“It’s never easy starting fresh with a new club, however the Mariners have made the whole process easy and enjoyable,” Vine said.

“Being able to meet new friends, share classic baseball stories and be involved in coaching around the community has allowed me to continue my passion.

“On top of that, I got to be a part of their first ever premiership, which is something I’ll always cherish.”

Despite close to 70 hours a week of study/work, Vine always makes time to help spread the baseball gospel around the Shoalhaven.

“I was quite surprised at the widespread commitment to growing the sport in the Shoalhaven region,” he said.

“Michael ‘Squizzy’ Taylor has done a fantastic job liaising with Baseball NSW to provide coaching to many of the schools in the region, as well as continuing to recruit players from the South Coast and from Canberra to play for the Mariners.

Michael Vine batting for the Shoalhaven Mariners. Photo: SUPPLIED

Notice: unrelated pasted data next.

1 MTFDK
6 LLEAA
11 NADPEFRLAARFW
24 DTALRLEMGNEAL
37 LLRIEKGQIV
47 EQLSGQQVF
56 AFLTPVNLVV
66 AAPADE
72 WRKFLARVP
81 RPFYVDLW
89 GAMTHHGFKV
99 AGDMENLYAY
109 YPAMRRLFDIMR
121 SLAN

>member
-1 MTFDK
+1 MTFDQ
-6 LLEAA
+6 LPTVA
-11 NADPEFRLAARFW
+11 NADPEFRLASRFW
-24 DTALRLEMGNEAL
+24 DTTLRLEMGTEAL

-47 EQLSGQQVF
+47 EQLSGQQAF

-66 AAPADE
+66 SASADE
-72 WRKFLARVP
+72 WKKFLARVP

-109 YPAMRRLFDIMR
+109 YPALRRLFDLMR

Michael Vine batting for the Shoalhaven Mariners. Photo: SUPPLIED

“On top of that, the club does a great job of encouraging players of all ages and levels to join in on training sessions together to allow everyone to learn from each other.”

As hectic as his journey has been thus far, Vine still has plenty of goals in front of him.

“The short-term goal is to continue my studies and training, ensuring to overcome each hurdle that is presented to us along the way,” he said.

“Once I have enough clinical years of experience, I’ll aim to get onto a specialist training program, while continuing to pursue medical science research whenever the opportunity is present.

“With regards to baseball, I’ll continue to stay involved in whatever capacity I am able.

“Beyond playing, I would love to continue coaching both players and coaches, with an emphasis on finer details of the game, as well as the minimisation of injuries through education of self-care and proper biomechanics.”